I also recently discovered that someone is selling a kit to make a ‘throw blanket’ out of kapok & cotton with a linen cover. Of anything available for sale, this is probably the item most similar to my new comforter/mattress. Based on the design, I’m guessing it requires less labor to make, yet less durable. It’s probably also more pliable. And my comforter is a lot longer than 40 inches (otherwise it wouldn’t cover my body or be big enough to use as a mattress). I probably did spend about 150 USD on the materials of my comforter, but that is mainly because organic linen is expensive. (If I had chosen to make the cover out of organic cotton instead of linen, I would have spent much less money on materials). (But linen feels so good that, over years of use, it’s worth the extra money). (And I notice that website is not claiming that their linen case is made from ~organic~ linen).

It feels great to sleep in something which I designed and made myself, whether it’s in a campsite or at home. And these projects are addictive – I’m already working on another project which I intend to use long-term in my bedroom. I was talking to some people last week about what we did

Reflections on Affluent White ‘Progressive’ Parents who Keep Their Kids in Affluent White Bubbles, Part 2

Yes, I think the parents described in the editorial are hypocrites, at least in a general way. I would probably have a more nuanced view if I got to know them.

I have some relatives who could be described as affluent white progressive parents, and I think, for the most part, they are not hypocrites with regards to social justice. But they do not behave like the parents described in the editorial. They do send their kids to race-and-class diverse public schools, some of them used to live with their kids in a neighborhood with plenty of non-affluent African-American neighbors (which, um, gentrification, but that’s different from the issues raised in the editorial) and I’ve seen that their kids’ peer groups is also diverse, and based on listening to their kids talk about social justice issues, I think they’ve done as much to pass on social justice values as is possible for affluent white people.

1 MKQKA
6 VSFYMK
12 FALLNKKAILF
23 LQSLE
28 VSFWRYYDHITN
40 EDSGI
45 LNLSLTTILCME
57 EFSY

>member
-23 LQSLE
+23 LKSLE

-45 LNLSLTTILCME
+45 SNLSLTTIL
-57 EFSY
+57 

I believe the parents described in the editorial are sincerely in favor of progressive changes which do not threaten their privilege, but when their is a conflict between preserve their privilege and pursuing social justice, they clearly choose to preserve their privilege. If they actually cared about racial and class diversity, they would send their children to public schools and get involved in school politics to improve those school. As a public school parent, my mother was able to make a few very small improvements to San Francisco’s public school system. If she had been a private school parent she would have been too far outside the public school system to do anything meaningful.

And I do not think that social justice values is the only way they are hypocrites. They claim that they want their children to have the best education possible. Yet, based on what I read between the lines in that editorial, that’s not what they are doing. They are trying to improve their children’s social standing, not their intellectual or personal development.

First of all, I think there is an educational benefit to being around students of diverse backgrounds. That includes, but is not limited to race and class diversity. As a teenager, I attended a summer boarding school which had an admission policy of having student body which represented all of the regions of California, with a slight tilt in favor of students from rural regions which offered fewer summer education options. It was the first time in my life I got spend a lot of time with peers who weren’t from San Francisco. Exposure to that geographical diversity expanded my horizons.

I think the greater benefit of diverse schools is not the passing on social justice values, but the fact that people from different backgrounds tend to have different points of view, and being exposed to many points of view is good for developing independent thinking skills. By not sending their children to diverse schools or putting them in diverse environments, they are denying their children that benefit.